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Hearing Aid Fitting

Congratulations—you’re prepared to join the millions of Americans who have realized how utilizing hearing aids can make life much more exciting and fulfilling. Soon enough, you’ll be listening to sounds you’ve long forgotten about, engaging in stimulating discussions, and listening to music with better discernment for each instrument.

But before you can get to all that, you’ll have to proceed through a quick phase of adjustment to get comfortable with your new hearing aids. Here are five tips to to assist you to make it through this stage and to help you get the most out of your new technology.

1. Visit a Hearing Care Professional

If you desire to have the best hearing attainable, there’s no way around the initial step, which is consulting a hearing care expert. They can help you find the ideal hearing aid that matches your hearing loss, lifestyle, and budget. And, even more importantly, they can custom-fit and program your new hearing aid so that it’s optimized for your distinctive hearing loss.

Your hearing loss, like a fingerprint, is unique. That means every hearing aid should be programmed differently—and this requires the skill-set of a hearing care professional.

2. Be Patient with Your Hearing Aids

Your new hearing aids will take time to get used to. You’ll notice sounds you haven’t listened to in many years, your voice may sound different, and sound may as a whole just seem “off.” This is completely normal: you simply need time to adapt.

Start off by making a commitment to wear your hearing aids for as much of the day as possible, for at a minimum a couple of weeks. Put them in when you get up in the morning and take them out before going to bed. Even though it may be awkward at first, you’ll adjust to better hearing in no time—and it will be well worth the hard work.

If you discover that you’re having a tough time adjusting, set up an appointment with your hearing care professional. Hearing aids can be fine-tuned, so you never have to throw in the towel on better hearing.

3. Start Small

We suggest adjusting to your hearing aids initially in the comfort of your home. Attempt watching a movie or TV show and paying particular attention to the discourse; engage in one-on-one conversations in a quiet room; and listen to music while attempting to pick out different instruments and pitches.

Then, when you’re more comfortable, you can try your hearing aids out in more challenging conditions like at parties, restaurants, and movie theaters. Modern hearing aids have sophisticated features and environmental settings that can easily handle these heightened listening demands—which segues nicely to the fourth tip.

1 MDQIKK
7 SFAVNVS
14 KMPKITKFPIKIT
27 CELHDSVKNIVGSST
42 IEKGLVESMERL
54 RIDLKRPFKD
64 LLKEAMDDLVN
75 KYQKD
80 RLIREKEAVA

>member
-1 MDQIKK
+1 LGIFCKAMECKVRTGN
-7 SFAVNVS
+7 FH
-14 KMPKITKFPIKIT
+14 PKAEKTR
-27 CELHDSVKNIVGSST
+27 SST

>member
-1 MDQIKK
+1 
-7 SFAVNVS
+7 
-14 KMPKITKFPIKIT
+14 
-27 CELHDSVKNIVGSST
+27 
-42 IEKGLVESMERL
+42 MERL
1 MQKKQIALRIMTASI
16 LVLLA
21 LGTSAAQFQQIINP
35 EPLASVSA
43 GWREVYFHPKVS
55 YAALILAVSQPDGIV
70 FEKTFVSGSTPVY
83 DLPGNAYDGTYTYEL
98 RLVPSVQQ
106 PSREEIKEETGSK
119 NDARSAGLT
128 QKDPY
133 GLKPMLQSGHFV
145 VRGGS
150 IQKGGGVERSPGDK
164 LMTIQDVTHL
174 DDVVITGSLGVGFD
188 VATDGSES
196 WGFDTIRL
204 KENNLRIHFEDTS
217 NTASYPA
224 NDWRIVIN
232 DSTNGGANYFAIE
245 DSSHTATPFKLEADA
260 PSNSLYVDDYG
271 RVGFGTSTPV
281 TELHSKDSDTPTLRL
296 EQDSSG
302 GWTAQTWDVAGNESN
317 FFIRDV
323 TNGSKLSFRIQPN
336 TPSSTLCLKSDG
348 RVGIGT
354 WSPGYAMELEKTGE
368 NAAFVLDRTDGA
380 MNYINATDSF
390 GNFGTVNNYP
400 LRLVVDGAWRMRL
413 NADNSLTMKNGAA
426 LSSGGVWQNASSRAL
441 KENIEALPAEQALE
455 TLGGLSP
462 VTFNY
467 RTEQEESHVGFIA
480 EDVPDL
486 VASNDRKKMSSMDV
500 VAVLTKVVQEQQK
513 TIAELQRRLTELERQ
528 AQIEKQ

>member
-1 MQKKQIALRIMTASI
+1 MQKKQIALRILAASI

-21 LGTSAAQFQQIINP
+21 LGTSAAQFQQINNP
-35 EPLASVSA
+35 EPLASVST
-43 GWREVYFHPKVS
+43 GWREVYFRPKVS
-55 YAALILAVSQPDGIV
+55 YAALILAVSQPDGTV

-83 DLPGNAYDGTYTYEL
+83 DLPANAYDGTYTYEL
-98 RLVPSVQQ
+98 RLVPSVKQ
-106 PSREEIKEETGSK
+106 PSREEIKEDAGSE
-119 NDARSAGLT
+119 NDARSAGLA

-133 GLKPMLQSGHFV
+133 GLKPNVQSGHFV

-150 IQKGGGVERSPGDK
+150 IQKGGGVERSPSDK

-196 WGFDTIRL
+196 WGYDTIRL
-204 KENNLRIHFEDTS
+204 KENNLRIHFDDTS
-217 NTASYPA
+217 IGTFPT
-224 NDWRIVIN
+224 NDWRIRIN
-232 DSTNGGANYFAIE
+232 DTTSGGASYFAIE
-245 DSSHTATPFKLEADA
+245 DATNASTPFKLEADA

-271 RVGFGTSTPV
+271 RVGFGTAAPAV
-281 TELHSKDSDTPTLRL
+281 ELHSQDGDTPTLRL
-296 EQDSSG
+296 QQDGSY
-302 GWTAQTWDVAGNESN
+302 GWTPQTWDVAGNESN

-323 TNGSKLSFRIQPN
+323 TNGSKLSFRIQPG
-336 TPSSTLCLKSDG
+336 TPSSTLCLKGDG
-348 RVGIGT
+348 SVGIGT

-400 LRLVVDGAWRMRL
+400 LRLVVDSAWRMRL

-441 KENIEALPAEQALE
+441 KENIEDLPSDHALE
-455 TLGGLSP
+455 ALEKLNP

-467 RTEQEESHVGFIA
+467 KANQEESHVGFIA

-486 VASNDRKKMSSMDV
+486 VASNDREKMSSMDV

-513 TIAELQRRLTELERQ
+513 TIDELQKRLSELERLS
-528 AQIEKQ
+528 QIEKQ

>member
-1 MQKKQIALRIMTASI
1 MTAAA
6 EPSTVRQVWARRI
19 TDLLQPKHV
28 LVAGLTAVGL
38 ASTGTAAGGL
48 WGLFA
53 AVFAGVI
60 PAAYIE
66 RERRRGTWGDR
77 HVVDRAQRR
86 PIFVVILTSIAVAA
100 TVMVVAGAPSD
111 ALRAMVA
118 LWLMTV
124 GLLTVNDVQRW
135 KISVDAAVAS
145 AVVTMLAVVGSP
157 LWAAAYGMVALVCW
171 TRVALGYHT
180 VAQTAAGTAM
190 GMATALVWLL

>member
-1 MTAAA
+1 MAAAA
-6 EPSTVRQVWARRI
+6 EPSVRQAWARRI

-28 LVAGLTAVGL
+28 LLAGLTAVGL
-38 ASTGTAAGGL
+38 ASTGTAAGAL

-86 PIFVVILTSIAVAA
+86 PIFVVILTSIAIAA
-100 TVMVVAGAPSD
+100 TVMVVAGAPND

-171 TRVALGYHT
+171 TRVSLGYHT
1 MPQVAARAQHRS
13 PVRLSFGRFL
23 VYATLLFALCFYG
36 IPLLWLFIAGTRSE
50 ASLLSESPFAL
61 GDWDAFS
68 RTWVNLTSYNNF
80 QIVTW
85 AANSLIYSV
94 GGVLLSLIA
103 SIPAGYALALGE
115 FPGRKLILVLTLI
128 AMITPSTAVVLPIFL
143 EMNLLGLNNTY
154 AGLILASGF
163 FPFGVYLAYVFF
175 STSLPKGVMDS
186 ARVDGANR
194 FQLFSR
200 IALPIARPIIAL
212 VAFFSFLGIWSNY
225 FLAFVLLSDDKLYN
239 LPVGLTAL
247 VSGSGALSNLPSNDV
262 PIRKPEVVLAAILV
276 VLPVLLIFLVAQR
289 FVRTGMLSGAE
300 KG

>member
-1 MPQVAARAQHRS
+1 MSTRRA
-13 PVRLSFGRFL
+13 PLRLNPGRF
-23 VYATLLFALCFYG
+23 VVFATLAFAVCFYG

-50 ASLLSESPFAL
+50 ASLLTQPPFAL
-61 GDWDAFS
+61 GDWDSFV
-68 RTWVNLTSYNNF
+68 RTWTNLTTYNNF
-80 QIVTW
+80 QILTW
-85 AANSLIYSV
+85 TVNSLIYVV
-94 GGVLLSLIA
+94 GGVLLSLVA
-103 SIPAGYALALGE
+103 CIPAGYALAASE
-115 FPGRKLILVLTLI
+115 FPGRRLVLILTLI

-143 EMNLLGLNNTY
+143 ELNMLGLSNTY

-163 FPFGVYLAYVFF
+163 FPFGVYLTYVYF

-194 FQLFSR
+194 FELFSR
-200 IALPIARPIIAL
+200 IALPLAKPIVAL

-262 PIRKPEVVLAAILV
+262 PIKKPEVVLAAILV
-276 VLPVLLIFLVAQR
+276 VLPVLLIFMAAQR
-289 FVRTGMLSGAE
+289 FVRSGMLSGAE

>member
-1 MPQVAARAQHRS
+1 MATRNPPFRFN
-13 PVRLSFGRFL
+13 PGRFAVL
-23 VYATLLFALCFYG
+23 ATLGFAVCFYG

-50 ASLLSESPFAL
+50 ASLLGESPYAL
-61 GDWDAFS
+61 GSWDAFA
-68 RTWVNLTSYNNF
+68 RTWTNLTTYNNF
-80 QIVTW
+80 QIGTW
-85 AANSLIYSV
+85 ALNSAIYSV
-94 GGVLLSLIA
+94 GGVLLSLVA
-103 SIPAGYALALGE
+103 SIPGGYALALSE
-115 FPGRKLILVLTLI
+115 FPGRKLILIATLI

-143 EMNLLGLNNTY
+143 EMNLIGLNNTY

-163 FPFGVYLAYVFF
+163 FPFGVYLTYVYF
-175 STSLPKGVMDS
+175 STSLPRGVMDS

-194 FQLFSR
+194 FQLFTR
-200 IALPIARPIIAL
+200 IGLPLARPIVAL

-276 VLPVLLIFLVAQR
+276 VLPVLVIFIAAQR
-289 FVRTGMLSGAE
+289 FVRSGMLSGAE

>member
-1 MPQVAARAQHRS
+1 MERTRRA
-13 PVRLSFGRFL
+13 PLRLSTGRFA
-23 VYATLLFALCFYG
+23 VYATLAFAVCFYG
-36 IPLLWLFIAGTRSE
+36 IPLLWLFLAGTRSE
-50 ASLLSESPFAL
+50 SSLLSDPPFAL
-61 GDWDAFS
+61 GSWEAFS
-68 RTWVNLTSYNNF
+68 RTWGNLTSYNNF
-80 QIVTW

4. Learn the Advanced Features

After you’ve adapted to your hearing aids, you should continue to learn some of the more sophisticated features. With the assistance of your hearing specialist, you can discover how to maximize the functionality and convenience of your modern hearing aids.

Depending on your chosen model, you’ll be able to do things like wirelessly stream music and phone calls directly to your hearing aids, regulate the volume from your mobile phone or digital watch, and effortlessly switch settings to optimize your hearing in a variety of environments. Be sure to talk to your hearing specialist about all the features that may be beneficial to you.

5. Take Care Of Your Hearing Aids

Finally, you’ll want to make sure that you maintain your hearing aids. This implies daily cleaning, appropriate storage, and managing your battery supply. Your hearing specialist will help you include hearing aid maintenance and care into your daily routine so that it becomes automatic and easy.

You’ll also want to get your hearing aids professionally cleaned and assessed one or two times per year to ensure proper functioning for many years.

We’d love to hear from you: if you presently have hearing aids, tell us about your experience! Let us know how you adapted to your hearing aids and any advice you’d give to those just getting started.

The site information is for educational and informational purposes only and does not constitute medical advice. To receive personalized advice or treatment, schedule an appointment.